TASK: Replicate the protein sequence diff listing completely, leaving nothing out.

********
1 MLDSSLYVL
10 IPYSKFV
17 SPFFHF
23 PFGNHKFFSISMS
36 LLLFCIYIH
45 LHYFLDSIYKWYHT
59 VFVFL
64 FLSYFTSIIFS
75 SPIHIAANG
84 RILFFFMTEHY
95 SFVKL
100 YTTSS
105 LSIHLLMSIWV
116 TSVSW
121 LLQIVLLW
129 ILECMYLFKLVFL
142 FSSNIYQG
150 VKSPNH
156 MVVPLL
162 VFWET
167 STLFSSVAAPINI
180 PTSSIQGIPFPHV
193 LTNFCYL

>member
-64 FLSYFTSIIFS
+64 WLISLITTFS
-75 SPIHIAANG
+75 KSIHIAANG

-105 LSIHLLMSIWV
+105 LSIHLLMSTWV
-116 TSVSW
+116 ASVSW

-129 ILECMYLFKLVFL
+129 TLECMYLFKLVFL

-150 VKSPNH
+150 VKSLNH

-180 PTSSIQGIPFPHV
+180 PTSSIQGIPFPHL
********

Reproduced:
1 MLDSSLYVL
10 IPYSKFV
17 SPFFHF
23 PFGNHKFFSISMS
36 LLLFCIYIH
45 LHYFLDSIYKWYHT
59 VFVFL
64 FLSYFTSIIFS
75 SPIHIAANG
84 RILFFFMTEHY
95 SFVKL
100 YTTSS
105 LSIHLLMSIWV
116 TSVSW
121 LLQIVLLW
129 ILECMYLFKLVFL
142 FSSNIYQG
150 VKSPNH
156 MVVPLL
162 VFWET
167 STLFSSVAAPINI
180 PTSSIQGIPFPHV
193 LTNFCYL

>member
-64 FLSYFTSIIFS
+64 WLISLITTFS
-75 SPIHIAANG
+75 KSIHIAANG

-105 LSIHLLMSIWV
+105 LSIHLLMSTWV
-116 TSVSW
+116 ASVSW

-129 ILECMYLFKLVFL
+129 TLECMYLFKLVFL

-150 VKSPNH
+150 VKSLNH

-180 PTSSIQGIPFPHV
+180 PTSSIQGIPFPHL